Papua New Guinea coach Flemming Serritslev was elated to see his side lift their game against the Preliminary winners to secure an eight goal haul, and with it the honour of top spot.
“Of course I am very happy on behalf of the country, on behalf of our fans and especially on behalf of the boys because they’ve worked extremely hard to get to this point.”
Serritslev’s charges looked dangerous from the outset with Tommy Semmy, Michael Foster, Raymond Gunemba and Nigel Dabingyaba forming a four-pronged attack that kept Samoa’s defence well occupied.
Keeping Samoa in the game early on was the impressive Ted Sikovi who came into goal for the Polynesian side and more than earned his start as he denied the quartet time and again.
Despite being under the pump, Samoa managed three shots on goal in the first half, with one of those on target to test Ronald Warisan in goal for the home side.
However with Papua New Guinea putting relentless pressure on their opponent’s defence it wasn’t long before they had their opening goal courtesy of Michael Foster who sent the ball between Sikovi and his post.
Foster’s Lae City Dwellers teammate Raymond Gunemba added to the scoring with an impressive solo effort 33 minutes in to give Papua New Guinea a 2-0 lead going into the half-time break.
A stern talking to from Serritslev during the break combined with the continued backing of the vocal home crowd buoyed PNG’s second half performance as Foster had his second five minutes after the restart.
Nigel Dabingyaba and Koriak Upaiga both got on the score sheet while two more to Gunemba saw him take home a hat-trick along with the win and a spot in the semi-finals.
“We played terribly in the first half,” Serritslev says of the performance from his side.
“And I told the players at half-time that it’s actually the worst first half I’ve had with the team since I’ve been with them.
“We had to really speed up for the second half, try to be concentrated and quick with our passes and they tried to do what I told them.”
PNG captain David Muta credited the supporters with aiding the side in getting the job done this evening.
“I would like to thank all the supporters out there, they stood behind us from day one until now and they really motivate us. We will keep on playing for them until the finals.”
For Samoa coach Scott Easthope it was a disappointing end to the tournament, but he says he can’t fault the effort from his charges.
“They definitely gave everything that they could right until the end physically, and they just ran out of gas against a side that’s far superior – and that showed later on.
“I can’t fault the effort and attitude from our players.”
The final match of the group stage had defending champions Tahiti take on New Caledonia in a winner-takes-all rematch of the 2012 OFC Nations Cup final.
Knowing a place in the semi-finals of the Oceania’s most prestigious international competition was on the line, both sides threw their all at this encounter.
Les Cagous of New Caledonia made a strong start with several early attempts on goal with a lot of the attacking threat coming from Roy Kayara who kept Taumihau Tiatia busy up the left as he surged forward with pace and desire.
It proved equally as busy at the other end of the field for Jelen Ixoee as he tried to contain the pressure from Alvin and Teaounui Tehau whose combined skill and power proved difficult to close down.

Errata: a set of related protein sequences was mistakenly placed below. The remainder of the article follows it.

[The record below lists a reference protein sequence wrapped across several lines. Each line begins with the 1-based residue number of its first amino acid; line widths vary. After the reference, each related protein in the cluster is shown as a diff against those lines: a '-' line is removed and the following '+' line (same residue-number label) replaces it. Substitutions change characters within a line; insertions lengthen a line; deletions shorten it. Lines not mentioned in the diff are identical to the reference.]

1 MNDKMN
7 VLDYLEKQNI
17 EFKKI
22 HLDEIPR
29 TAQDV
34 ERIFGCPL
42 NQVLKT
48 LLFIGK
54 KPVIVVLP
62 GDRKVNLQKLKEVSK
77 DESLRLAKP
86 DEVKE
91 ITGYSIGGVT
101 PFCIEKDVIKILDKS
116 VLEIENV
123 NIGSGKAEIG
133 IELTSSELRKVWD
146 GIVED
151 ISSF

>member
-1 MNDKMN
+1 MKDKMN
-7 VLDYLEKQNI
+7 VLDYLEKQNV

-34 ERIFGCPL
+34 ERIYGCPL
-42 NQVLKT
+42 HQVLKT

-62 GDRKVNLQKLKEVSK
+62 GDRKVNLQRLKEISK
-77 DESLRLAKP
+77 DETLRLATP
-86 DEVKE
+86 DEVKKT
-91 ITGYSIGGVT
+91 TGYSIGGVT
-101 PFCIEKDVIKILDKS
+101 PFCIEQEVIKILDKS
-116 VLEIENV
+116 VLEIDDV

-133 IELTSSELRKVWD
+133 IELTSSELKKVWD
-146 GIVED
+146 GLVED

While New Caledonia enjoyed 64 per cent of possession in the first half, the two nations both tallied nine shots, although Tahiti’s five on-target was a much better statistic to take into the break than their opponents single on-target effort.
The back-and-forth continued in the second half as the Francophone sides tussled for dominance before former OFC Player of the Year Bertrand Kai stepped up.
The striker received the ball with his back to goal, turned to face and drilled low, creating a chance from nothing to surprise goalkeeper Mikael Roche.
Tahiti coach Ludovic Graugnard spoke of the strong mentality of his players to come from behind against Papua New Guinea several days earlier, and they once again had to call on that strength as they found themselves facing an early exit from the competition.
Tahiti left it relatively late but when they hit back it was with impressive form as Teaonui Tehau back-heeled past Ixoee in the aftermath of a corner to pull Tahiti back in line in the second minute of additional time.
A late shout for a penalty could have seen Tahiti pull ahead, however the claims were denied by referee Nick Waldron and Tahiti were left to rue their numerous missed chances as they watched New Caledonia celebrate passage to the semi-finals in their place.
Graugnard was still reeling after the match as he considered what might have been.
“We didn’t score enough in our first game,” he says.
“Tonight’s match was incredibly open, it could have been one or the other and both sides had a lot of real chances that went amiss.
“We’re disappointed because we wanted to end this competition without a loss, and I really don’t think we deserved to exit the tournament tonight.”
On the other side of the coin, New Caledonia coach Thierry Sardo was elated his side is progressing to the semi-finals.
“The objective was to make it through the group stage and we’ve done that,” he says.
“What isn’t so great is the fact we missed a lot of chances and haven’t been able to finish at the top of the group. But the main objective has been achieved and that’s what counts.”
In the semi-final match ups New Zealand will take on New Caledonia in the opening match at 4pm on Wednesday 8 June before Papua New Guinea play Solomon Islands at 7.30pm at Sir John Guise Stadium in Port Moresby.
Story courtesy of OFC. For more on OFC Nations Cup 2016 visit www.oceaniafootball.com